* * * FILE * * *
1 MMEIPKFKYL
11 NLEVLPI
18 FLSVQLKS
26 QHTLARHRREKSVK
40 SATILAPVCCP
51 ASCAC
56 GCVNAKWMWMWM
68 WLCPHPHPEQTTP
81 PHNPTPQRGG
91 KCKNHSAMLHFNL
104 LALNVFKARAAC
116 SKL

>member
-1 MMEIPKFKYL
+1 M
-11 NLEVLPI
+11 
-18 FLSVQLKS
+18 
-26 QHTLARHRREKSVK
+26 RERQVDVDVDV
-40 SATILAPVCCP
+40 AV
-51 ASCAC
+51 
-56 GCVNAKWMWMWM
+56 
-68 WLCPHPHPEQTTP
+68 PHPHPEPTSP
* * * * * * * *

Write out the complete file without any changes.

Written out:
1 MMEIPKFKYL
11 NLEVLPI
18 FLSVQLKS
26 QHTLARHRREKSVK
40 SATILAPVCCP
51 ASCAC
56 GCVNAKWMWMWM
68 WLCPHPHPEQTTP
81 PHNPTPQRGG
91 KCKNHSAMLHFNL
104 LALNVFKARAAC
116 SKL

>member
-1 MMEIPKFKYL
+1 M
-11 NLEVLPI
+11 
-18 FLSVQLKS
+18 
-26 QHTLARHRREKSVK
+26 RERQVDVDVDV
-40 SATILAPVCCP
+40 AV
-51 ASCAC
+51 
-56 GCVNAKWMWMWM
+56 
-68 WLCPHPHPEQTTP
+68 PHPHPEPTSP